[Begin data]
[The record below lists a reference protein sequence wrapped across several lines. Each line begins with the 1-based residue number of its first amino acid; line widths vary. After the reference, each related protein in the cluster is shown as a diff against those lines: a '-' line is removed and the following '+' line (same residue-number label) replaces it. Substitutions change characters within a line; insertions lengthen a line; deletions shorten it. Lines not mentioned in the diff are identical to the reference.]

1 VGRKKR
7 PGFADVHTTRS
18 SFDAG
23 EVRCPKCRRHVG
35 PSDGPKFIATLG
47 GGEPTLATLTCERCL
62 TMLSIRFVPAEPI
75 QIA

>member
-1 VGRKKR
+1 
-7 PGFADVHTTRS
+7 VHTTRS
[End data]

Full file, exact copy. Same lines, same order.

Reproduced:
[The record below lists a reference protein sequence wrapped across several lines. Each line begins with the 1-based residue number of its first amino acid; line widths vary. After the reference, each related protein in the cluster is shown as a diff against those lines: a '-' line is removed and the following '+' line (same residue-number label) replaces it. Substitutions change characters within a line; insertions lengthen a line; deletions shorten it. Lines not mentioned in the diff are identical to the reference.]

1 VGRKKR
7 PGFADVHTTRS
18 SFDAG
23 EVRCPKCRRHVG
35 PSDGPKFIATLG
47 GGEPTLATLTCERCL
62 TMLSIRFVPAEPI
75 QIA

>member
-1 VGRKKR
+1 
-7 PGFADVHTTRS
+7 VHTTRS